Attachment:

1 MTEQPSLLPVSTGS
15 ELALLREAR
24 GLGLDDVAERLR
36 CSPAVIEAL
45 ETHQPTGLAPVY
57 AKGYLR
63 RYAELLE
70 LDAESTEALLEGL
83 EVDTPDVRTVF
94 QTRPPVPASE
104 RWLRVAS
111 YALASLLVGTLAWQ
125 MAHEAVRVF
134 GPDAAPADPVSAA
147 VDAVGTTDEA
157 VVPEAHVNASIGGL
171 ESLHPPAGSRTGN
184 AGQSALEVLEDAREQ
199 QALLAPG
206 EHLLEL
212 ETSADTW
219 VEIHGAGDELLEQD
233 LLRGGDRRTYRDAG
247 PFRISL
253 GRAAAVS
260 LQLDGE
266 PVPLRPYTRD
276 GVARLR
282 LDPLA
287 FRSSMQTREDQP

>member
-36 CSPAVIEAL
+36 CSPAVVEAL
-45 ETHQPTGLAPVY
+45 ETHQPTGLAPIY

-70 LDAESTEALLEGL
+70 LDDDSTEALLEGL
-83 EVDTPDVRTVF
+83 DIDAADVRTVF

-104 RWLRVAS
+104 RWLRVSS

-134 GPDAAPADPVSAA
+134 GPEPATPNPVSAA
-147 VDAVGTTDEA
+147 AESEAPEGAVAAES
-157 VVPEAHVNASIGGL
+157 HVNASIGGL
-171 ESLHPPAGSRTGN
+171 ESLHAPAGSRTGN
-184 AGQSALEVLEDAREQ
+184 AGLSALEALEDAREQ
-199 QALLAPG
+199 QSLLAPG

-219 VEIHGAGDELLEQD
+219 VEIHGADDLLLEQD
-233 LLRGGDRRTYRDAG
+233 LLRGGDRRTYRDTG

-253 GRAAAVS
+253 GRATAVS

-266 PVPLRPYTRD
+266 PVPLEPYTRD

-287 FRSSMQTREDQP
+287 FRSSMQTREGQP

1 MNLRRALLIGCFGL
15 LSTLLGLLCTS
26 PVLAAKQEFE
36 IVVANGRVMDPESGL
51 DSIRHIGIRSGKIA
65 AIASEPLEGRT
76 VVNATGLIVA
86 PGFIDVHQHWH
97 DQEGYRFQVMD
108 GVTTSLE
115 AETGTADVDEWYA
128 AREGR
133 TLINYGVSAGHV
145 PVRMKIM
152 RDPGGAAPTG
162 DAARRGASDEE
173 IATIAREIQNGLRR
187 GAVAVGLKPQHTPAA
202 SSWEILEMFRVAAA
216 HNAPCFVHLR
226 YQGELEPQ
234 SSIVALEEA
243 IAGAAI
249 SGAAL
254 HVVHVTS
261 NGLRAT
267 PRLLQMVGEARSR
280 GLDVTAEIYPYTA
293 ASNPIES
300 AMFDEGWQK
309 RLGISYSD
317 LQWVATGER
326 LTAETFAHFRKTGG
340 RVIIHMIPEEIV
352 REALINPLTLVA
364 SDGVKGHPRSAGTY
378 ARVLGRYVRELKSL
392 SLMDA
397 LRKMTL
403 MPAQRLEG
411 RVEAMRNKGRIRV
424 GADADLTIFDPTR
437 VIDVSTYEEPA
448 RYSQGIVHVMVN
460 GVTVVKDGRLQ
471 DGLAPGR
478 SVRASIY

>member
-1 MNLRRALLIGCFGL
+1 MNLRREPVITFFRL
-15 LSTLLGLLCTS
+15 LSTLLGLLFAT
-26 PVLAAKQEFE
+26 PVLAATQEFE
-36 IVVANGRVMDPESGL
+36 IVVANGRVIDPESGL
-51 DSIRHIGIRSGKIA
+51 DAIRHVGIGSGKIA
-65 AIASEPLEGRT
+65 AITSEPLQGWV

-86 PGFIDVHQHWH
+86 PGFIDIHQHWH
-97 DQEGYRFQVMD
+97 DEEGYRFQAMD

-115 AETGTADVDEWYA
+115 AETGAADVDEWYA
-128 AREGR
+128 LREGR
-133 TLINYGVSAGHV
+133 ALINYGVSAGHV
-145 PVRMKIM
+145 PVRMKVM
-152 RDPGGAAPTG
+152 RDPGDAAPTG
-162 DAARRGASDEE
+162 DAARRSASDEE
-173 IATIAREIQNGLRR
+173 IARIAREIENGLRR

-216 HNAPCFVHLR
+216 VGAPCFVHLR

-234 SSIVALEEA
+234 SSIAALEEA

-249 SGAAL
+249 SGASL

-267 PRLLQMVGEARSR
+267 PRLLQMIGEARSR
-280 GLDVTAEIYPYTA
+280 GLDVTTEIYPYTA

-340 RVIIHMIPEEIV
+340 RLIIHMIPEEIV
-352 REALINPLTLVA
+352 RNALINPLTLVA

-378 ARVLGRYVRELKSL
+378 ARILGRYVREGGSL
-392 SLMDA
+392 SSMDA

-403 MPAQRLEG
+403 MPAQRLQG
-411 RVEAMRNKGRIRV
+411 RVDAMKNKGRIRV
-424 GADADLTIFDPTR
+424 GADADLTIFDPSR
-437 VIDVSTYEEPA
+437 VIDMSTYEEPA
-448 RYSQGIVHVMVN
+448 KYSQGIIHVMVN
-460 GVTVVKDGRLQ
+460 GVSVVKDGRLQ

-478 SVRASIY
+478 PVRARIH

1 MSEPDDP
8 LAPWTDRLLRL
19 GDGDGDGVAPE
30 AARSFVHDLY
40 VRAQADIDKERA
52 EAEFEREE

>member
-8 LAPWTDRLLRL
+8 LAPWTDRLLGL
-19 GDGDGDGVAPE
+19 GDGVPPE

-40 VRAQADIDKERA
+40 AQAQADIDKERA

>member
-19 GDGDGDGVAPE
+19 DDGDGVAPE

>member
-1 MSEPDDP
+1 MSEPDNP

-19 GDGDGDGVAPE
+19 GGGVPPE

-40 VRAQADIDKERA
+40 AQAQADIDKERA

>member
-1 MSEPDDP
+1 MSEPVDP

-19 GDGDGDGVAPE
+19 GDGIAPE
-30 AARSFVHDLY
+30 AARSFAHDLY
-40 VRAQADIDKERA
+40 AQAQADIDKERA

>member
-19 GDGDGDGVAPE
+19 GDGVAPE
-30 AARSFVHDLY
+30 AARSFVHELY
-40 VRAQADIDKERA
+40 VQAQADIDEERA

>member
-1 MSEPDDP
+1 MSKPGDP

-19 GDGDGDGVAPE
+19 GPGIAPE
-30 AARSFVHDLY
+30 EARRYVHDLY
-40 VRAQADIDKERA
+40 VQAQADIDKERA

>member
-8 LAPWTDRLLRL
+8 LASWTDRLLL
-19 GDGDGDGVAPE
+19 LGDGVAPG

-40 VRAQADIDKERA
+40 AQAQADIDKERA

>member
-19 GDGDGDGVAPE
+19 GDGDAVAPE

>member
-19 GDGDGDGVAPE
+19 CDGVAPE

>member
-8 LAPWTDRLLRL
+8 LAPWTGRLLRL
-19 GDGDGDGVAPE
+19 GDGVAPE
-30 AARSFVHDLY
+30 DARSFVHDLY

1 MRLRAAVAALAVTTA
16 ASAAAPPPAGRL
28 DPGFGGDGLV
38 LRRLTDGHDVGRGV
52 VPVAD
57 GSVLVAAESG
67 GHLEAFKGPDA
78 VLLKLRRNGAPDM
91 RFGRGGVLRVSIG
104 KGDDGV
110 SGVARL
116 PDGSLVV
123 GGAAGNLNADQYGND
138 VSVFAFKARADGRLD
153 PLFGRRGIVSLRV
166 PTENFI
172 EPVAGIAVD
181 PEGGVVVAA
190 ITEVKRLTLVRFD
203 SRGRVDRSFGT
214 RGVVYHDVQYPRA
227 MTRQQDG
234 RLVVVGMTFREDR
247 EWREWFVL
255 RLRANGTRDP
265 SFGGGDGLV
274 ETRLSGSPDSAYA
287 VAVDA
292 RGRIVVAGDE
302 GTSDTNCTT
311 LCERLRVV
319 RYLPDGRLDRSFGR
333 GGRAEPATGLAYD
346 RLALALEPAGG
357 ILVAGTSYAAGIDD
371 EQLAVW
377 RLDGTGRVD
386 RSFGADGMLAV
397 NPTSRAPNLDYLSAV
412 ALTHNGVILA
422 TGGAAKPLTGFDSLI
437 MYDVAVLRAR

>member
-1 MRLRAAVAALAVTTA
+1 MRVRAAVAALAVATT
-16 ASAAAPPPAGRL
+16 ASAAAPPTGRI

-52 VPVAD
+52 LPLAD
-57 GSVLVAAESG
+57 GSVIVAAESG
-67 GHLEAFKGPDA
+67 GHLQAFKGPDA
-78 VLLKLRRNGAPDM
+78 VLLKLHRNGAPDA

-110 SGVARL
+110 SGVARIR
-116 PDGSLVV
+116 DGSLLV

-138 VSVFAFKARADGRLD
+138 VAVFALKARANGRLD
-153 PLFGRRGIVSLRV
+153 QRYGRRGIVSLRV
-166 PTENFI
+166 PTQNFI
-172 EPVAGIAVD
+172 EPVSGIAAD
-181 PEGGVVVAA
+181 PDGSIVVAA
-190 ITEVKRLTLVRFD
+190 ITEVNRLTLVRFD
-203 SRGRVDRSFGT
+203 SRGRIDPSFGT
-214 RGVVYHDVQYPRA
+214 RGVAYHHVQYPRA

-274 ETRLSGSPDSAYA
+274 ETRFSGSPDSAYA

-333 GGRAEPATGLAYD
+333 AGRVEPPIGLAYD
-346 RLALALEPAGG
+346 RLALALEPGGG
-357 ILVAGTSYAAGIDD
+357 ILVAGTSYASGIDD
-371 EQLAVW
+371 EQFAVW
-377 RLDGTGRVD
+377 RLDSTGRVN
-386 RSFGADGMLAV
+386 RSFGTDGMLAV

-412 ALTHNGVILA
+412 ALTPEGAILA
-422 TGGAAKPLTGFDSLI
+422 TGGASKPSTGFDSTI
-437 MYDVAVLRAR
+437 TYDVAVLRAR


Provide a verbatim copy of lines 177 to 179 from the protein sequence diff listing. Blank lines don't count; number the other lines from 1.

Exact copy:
30 AARSFVHDLY
40 VRAQADIDKERA
52 EAEFEREE